Georges Pierre Sassine is an energy policy expert, and a Harvard University alumnus. The opinions expressed here are his own. He wrote this commentary for THE DAILY STAR.

A version of this article appeared in the print edition of The Daily Star on March 06, 2012, on page 7.

(The Daily Star: Lebanon News:

By Georges Pierre Sassine

A french version of this article appeared in the print edition of L’Orient le Jour on December 9, 2011.

In a time of political upheaval in the Middle East, and changing world economic order, Lebanon needs to adapt both its foreign and economic policies. Lebanon should play the role of “middleman”, an equidistant and honest broker that connects different players with each other.

Lebanon’s foreign policy is presently unsustainable. With no articulated doctrine, the central government relies on ad-hoc tactical moves in conducting its foreign policy. Quick fix solutions in the current environment are inadequate and it is becoming more and more difficult to maintain balance between polarizing forces. A more mature and long-term approach would offer more leverage and opportunities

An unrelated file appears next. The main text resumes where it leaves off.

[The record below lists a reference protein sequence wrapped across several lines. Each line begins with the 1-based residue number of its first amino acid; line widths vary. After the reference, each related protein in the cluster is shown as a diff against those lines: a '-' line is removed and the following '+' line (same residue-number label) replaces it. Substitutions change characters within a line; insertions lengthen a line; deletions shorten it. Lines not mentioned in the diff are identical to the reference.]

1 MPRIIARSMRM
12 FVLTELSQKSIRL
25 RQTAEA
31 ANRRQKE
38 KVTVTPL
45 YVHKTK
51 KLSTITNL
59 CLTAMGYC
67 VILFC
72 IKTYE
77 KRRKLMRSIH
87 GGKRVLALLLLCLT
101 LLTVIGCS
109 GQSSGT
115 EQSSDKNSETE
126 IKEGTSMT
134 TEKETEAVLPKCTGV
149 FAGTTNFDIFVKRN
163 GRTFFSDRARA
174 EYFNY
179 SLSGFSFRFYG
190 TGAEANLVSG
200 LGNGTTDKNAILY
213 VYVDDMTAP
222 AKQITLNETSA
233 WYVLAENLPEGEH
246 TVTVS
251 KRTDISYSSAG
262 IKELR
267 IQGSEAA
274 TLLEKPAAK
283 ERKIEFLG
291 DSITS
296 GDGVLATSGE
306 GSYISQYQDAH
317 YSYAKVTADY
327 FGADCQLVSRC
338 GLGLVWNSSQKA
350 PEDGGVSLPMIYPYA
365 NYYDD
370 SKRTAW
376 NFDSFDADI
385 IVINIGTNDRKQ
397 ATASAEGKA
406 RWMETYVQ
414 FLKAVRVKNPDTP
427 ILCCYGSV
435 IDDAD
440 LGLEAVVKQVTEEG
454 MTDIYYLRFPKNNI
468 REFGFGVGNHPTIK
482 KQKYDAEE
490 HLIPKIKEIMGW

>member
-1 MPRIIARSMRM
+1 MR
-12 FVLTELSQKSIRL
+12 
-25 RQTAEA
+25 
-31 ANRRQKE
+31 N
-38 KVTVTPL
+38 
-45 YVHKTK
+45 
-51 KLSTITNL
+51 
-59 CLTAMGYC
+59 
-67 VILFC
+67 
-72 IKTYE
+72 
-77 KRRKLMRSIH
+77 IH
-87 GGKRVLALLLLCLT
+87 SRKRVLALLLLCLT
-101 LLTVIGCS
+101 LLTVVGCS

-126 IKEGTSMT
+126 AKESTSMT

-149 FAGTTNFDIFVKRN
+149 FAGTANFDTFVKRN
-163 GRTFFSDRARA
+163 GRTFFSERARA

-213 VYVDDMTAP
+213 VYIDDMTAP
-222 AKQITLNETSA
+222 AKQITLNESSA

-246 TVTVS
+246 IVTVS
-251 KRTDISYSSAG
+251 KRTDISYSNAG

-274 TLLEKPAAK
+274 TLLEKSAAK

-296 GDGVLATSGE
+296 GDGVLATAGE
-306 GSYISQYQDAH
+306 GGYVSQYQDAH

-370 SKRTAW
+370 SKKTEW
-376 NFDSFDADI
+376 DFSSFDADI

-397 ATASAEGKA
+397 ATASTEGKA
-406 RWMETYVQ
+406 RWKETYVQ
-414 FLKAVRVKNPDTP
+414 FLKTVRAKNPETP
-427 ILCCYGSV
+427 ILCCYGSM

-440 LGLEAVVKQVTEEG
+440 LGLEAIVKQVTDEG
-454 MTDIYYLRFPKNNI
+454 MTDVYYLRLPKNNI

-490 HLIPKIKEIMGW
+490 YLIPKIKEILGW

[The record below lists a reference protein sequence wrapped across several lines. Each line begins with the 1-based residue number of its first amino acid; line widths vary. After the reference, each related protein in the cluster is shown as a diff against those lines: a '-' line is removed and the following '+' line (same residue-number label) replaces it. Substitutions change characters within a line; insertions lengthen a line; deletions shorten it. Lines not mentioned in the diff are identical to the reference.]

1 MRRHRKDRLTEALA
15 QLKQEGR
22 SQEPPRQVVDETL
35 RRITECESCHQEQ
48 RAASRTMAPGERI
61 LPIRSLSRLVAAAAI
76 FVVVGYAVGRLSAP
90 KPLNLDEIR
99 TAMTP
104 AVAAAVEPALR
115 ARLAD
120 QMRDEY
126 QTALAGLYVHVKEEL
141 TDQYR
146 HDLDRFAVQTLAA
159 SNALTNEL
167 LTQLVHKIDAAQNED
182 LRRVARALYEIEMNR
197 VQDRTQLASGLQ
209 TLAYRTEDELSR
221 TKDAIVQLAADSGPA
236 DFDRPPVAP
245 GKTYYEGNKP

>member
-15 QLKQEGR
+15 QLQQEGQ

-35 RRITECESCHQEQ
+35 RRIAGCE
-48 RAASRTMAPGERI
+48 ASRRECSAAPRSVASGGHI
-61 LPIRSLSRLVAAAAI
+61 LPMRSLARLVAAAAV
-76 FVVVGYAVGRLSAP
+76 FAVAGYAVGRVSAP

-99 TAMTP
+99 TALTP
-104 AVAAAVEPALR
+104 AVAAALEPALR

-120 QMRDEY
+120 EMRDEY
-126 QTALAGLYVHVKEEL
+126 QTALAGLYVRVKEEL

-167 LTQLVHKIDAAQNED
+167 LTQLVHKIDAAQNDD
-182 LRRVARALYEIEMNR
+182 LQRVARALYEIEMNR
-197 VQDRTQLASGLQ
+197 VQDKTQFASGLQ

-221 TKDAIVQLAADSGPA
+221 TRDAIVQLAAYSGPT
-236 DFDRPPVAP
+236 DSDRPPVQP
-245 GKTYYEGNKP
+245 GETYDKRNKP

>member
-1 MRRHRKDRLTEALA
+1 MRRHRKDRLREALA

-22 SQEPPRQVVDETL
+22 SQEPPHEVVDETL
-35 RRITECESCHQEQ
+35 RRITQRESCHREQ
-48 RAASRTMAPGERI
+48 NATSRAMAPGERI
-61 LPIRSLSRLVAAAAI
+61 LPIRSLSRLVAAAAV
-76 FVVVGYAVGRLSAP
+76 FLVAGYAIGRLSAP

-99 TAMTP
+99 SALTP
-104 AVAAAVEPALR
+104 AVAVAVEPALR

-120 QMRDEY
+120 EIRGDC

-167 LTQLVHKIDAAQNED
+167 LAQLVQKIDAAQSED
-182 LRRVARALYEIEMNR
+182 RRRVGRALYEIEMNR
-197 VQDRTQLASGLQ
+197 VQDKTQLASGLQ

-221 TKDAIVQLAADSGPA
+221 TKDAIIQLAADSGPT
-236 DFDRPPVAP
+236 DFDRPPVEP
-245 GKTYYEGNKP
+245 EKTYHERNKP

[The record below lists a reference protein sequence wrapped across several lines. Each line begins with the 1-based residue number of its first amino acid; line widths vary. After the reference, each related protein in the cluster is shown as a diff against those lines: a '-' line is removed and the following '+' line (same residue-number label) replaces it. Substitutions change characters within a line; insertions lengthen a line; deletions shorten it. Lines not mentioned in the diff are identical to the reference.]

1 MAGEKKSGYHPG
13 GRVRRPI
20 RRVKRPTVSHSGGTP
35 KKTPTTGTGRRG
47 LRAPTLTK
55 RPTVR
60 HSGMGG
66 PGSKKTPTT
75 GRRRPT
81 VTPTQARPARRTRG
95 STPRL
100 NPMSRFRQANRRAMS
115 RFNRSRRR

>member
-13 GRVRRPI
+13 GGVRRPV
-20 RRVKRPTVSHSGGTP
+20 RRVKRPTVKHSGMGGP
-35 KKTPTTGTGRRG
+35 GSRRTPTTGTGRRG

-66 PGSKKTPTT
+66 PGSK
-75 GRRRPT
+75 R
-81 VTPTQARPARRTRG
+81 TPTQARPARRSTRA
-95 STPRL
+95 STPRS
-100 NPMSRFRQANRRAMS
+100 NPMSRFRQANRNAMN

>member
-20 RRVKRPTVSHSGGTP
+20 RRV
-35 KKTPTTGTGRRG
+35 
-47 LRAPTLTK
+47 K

Lebanon needs a cohesive overall strategy. A strategy guided by the basic goals of internal stability, and economic growth. It has to be a proactive foreign policy that prevents rather than reacts to crises.

This is a different approach from Turkey’s “zero problems” policy and Qatar’s conflict mediator role. Rather than interjecting in conflicts in the Middle East and beyond, as both countries have done, I would suggest a more retracted role considering Lebanon’s more modest resources, a role of silent spectator, carefully managing shifting coalitions.